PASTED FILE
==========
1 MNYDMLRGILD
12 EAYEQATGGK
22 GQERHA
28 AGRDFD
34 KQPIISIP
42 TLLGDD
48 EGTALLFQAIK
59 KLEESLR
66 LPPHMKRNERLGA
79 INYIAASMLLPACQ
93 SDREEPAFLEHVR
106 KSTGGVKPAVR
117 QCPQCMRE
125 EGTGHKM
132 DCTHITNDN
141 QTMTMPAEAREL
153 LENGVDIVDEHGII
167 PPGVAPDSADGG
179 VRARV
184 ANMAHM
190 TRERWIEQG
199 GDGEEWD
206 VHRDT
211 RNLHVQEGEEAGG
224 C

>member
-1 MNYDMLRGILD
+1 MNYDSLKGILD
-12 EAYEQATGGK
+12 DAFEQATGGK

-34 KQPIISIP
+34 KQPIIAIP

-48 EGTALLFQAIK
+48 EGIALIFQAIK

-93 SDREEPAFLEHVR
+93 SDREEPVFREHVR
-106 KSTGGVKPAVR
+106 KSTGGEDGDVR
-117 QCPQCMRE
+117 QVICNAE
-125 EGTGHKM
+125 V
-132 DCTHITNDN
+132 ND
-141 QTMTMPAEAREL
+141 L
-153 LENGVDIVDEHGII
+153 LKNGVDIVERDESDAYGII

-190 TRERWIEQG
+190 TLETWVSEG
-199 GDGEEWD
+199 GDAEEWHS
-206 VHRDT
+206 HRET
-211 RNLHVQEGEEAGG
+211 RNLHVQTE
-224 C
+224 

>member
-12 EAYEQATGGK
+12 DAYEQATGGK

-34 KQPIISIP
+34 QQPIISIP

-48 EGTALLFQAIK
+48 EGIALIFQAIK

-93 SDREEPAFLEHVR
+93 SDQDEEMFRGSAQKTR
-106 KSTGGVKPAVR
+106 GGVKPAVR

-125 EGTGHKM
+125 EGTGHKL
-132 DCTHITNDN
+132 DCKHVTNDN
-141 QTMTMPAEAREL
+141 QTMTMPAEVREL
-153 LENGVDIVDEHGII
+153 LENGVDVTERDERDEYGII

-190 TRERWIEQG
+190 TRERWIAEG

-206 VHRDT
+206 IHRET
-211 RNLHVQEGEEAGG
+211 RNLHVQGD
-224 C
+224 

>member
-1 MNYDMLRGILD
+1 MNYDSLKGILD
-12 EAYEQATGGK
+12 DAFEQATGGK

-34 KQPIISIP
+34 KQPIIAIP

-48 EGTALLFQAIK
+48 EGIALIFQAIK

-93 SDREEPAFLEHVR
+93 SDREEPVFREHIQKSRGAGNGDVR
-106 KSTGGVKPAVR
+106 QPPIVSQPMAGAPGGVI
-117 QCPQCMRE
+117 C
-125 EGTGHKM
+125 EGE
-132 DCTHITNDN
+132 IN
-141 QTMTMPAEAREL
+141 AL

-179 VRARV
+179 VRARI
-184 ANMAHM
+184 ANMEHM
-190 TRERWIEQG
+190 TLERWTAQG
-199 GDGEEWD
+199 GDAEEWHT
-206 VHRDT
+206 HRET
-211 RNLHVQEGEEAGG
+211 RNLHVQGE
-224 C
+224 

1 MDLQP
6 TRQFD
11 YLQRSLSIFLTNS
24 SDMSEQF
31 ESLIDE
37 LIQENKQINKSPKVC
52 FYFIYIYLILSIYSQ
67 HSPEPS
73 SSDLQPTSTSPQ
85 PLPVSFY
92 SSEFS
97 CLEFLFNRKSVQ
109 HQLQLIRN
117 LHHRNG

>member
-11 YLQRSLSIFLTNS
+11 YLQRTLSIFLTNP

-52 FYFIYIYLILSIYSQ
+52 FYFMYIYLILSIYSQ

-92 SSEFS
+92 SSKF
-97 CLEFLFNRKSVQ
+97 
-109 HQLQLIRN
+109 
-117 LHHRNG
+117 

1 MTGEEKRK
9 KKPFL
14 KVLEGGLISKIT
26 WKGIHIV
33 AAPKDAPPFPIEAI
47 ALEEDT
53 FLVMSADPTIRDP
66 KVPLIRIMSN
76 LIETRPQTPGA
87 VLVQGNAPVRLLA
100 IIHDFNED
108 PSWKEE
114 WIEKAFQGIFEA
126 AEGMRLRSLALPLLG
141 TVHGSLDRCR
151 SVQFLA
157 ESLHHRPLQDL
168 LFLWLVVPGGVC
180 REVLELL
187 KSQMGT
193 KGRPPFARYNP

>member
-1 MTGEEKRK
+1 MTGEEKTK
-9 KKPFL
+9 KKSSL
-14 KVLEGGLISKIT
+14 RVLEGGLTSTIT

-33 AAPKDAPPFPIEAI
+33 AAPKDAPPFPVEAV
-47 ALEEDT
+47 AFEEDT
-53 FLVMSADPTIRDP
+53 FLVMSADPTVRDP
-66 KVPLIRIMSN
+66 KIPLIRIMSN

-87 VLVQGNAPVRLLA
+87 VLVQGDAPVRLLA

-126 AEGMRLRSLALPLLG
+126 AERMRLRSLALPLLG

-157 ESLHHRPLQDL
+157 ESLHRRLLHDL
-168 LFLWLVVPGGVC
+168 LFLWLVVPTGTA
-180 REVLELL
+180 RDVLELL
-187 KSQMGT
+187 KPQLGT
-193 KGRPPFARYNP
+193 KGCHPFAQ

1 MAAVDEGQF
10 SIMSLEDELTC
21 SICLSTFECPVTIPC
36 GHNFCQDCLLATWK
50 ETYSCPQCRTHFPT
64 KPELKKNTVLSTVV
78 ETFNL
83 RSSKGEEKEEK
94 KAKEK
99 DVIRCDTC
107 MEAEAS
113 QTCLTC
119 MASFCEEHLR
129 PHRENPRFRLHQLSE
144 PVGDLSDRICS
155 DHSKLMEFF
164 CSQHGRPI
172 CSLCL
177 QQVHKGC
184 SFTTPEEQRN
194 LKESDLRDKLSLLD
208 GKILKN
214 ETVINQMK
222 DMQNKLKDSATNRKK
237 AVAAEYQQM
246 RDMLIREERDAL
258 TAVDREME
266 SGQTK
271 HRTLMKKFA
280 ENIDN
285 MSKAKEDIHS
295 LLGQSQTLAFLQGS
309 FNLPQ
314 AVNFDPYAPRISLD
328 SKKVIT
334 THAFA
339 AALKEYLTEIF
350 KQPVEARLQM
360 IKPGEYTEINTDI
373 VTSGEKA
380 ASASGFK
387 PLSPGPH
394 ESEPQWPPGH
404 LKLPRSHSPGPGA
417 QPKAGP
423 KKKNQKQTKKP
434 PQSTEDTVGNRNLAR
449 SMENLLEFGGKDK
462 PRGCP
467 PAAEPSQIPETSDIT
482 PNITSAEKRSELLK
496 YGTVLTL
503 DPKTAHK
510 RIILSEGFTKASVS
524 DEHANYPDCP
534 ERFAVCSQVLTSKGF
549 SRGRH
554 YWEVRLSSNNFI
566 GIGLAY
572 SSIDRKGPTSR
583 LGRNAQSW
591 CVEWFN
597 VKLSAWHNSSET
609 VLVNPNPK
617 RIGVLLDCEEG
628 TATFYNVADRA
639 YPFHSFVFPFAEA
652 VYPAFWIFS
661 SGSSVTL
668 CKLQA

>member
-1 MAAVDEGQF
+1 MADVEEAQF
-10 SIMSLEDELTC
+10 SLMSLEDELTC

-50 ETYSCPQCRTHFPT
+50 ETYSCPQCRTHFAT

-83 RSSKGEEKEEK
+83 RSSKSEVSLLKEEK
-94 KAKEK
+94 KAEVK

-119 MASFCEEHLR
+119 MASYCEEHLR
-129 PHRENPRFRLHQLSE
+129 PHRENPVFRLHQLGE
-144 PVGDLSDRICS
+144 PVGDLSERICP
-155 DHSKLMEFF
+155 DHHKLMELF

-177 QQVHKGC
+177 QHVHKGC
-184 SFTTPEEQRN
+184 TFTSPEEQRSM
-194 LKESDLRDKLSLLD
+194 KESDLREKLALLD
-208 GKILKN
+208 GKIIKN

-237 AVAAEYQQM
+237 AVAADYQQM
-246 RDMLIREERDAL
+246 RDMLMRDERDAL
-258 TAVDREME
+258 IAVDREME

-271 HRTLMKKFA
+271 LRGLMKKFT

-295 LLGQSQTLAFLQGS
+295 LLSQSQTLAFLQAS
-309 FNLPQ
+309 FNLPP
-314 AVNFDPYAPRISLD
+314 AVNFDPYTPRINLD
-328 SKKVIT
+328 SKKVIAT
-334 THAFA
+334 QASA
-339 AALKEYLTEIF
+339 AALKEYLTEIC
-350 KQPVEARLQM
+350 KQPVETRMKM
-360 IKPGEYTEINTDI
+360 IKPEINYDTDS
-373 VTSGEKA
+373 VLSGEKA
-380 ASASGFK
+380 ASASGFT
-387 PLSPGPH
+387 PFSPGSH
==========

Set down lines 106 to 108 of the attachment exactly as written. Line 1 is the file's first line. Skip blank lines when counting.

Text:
+141 AL

-179 VRARV
+179 VRARI